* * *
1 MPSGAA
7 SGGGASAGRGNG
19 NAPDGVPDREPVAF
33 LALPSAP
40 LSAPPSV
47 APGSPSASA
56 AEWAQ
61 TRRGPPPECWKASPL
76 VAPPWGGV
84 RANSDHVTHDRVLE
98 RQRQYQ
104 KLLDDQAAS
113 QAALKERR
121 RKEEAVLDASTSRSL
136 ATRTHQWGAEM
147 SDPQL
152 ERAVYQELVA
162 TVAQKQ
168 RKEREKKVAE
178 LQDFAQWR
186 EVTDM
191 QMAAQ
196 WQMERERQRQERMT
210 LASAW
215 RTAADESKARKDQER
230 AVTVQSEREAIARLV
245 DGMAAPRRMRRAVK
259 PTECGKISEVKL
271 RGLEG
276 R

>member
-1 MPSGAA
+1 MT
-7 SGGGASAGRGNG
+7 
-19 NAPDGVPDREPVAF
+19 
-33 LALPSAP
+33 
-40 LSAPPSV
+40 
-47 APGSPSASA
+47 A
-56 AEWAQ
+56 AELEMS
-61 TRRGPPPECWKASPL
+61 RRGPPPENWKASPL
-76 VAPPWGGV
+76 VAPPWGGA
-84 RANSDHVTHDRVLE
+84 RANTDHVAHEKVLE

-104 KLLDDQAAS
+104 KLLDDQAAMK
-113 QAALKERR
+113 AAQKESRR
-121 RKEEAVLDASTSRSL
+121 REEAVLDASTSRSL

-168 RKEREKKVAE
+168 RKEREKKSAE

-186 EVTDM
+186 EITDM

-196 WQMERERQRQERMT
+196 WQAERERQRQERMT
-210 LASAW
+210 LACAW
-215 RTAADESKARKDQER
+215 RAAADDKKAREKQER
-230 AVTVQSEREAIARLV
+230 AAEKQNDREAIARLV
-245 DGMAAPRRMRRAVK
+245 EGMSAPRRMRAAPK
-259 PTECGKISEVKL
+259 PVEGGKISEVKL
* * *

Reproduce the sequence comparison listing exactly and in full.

1 MPSGAA
7 SGGGASAGRGNG
19 NAPDGVPDREPVAF
33 LALPSAP
40 LSAPPSV
47 APGSPSASA
56 AEWAQ
61 TRRGPPPECWKASPL
76 VAPPWGGV
84 RANSDHVTHDRVLE
98 RQRQYQ
104 KLLDDQAAS
113 QAALKERR
121 RKEEAVLDASTSRSL
136 ATRTHQWGAEM
147 SDPQL
152 ERAVYQELVA
162 TVAQKQ
168 RKEREKKVAE
178 LQDFAQWR
186 EVTDM
191 QMAAQ
196 WQMERERQRQERMT
210 LASAW
215 RTAADESKARKDQER
230 AVTVQSEREAIARLV
245 DGMAAPRRMRRAVK
259 PTECGKISEVKL
271 RGLEG
276 R

>member
-1 MPSGAA
+1 MT
-7 SGGGASAGRGNG
+7 
-19 NAPDGVPDREPVAF
+19 
-33 LALPSAP
+33 
-40 LSAPPSV
+40 
-47 APGSPSASA
+47 A
-56 AEWAQ
+56 AELEMS
-61 TRRGPPPECWKASPL
+61 RRGPPPENWKASPL
-76 VAPPWGGV
+76 VAPPWGGA
-84 RANSDHVTHDRVLE
+84 RANTDHVAHEKVLE

-104 KLLDDQAAS
+104 KLLDDQAAMK
-113 QAALKERR
+113 AAQKESRR
-121 RKEEAVLDASTSRSL
+121 REEAVLDASTSRSL

-168 RKEREKKVAE
+168 RKEREKKSAE

-186 EVTDM
+186 EITDM

-196 WQMERERQRQERMT
+196 WQAERERQRQERMT
-210 LASAW
+210 LACAW
-215 RTAADESKARKDQER
+215 RAAADDKKAREKQER
-230 AVTVQSEREAIARLV
+230 AAEKQNDREAIARLV
-245 DGMAAPRRMRRAVK
+245 EGMSAPRRMRAAPK
-259 PTECGKISEVKL
+259 PVEGGKISEVKL